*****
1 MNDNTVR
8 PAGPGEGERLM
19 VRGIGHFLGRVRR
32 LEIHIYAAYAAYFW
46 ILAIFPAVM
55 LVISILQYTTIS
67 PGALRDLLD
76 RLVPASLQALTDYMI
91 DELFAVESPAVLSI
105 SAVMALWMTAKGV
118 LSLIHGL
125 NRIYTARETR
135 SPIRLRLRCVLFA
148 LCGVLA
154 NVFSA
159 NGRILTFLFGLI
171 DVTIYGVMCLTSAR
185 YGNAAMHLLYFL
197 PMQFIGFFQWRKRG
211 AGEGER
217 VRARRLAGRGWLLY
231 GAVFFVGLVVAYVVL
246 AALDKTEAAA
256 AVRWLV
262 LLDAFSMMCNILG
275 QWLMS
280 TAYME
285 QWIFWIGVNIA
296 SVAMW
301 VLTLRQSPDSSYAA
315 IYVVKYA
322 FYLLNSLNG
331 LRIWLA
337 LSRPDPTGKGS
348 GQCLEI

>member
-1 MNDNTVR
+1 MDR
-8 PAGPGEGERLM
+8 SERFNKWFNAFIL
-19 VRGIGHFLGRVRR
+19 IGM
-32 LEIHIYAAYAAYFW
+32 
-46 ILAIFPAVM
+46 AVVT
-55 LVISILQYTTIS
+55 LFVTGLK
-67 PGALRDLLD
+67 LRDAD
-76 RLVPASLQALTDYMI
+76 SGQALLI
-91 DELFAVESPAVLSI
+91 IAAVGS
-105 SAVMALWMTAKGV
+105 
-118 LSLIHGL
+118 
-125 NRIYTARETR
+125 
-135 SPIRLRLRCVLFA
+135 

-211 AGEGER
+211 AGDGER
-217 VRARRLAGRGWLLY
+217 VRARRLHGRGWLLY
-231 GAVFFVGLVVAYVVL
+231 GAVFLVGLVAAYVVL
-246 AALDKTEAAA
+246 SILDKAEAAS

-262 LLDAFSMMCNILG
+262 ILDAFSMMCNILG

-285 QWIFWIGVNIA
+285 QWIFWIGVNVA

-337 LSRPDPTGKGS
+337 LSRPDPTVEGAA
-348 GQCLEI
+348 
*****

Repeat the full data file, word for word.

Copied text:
1 MNDNTVR
8 PAGPGEGERLM
19 VRGIGHFLGRVRR
32 LEIHIYAAYAAYFW
46 ILAIFPAVM
55 LVISILQYTTIS
67 PGALRDLLD
76 RLVPASLQALTDYMI
91 DELFAVESPAVLSI
105 SAVMALWMTAKGV
118 LSLIHGL
125 NRIYTARETR
135 SPIRLRLRCVLFA
148 LCGVLA
154 NVFSA
159 NGRILTFLFGLI
171 DVTIYGVMCLTSAR
185 YGNAAMHLLYFL
197 PMQFIGFFQWRKRG
211 AGEGER
217 VRARRLAGRGWLLY
231 GAVFFVGLVVAYVVL
246 AALDKTEAAA
256 AVRWLV
262 LLDAFSMMCNILG
275 QWLMS
280 TAYME
285 QWIFWIGVNIA
296 SVAMW
301 VLTLRQSPDSSYAA
315 IYVVKYA
322 FYLLNSLNG
331 LRIWLA
337 LSRPDPTGKGS
348 GQCLEI

>member
-1 MNDNTVR
+1 MDR
-8 PAGPGEGERLM
+8 SERFNKWFNAFIL
-19 VRGIGHFLGRVRR
+19 IGM
-32 LEIHIYAAYAAYFW
+32 
-46 ILAIFPAVM
+46 AVVT
-55 LVISILQYTTIS
+55 LFVTGLK
-67 PGALRDLLD
+67 LRDAD
-76 RLVPASLQALTDYMI
+76 SGQALLI
-91 DELFAVESPAVLSI
+91 IAAVGS
-105 SAVMALWMTAKGV
+105 
-118 LSLIHGL
+118 
-125 NRIYTARETR
+125 
-135 SPIRLRLRCVLFA
+135 

-211 AGEGER
+211 AGDGER
-217 VRARRLAGRGWLLY
+217 VRARRLHGRGWLLY
-231 GAVFFVGLVVAYVVL
+231 GAVFLVGLVAAYVVL
-246 AALDKTEAAA
+246 SILDKAEAAS

-262 LLDAFSMMCNILG
+262 ILDAFSMMCNILG

-285 QWIFWIGVNIA
+285 QWIFWIGVNVA

-337 LSRPDPTGKGS
+337 LSRPDPTVEGAA
-348 GQCLEI
+348 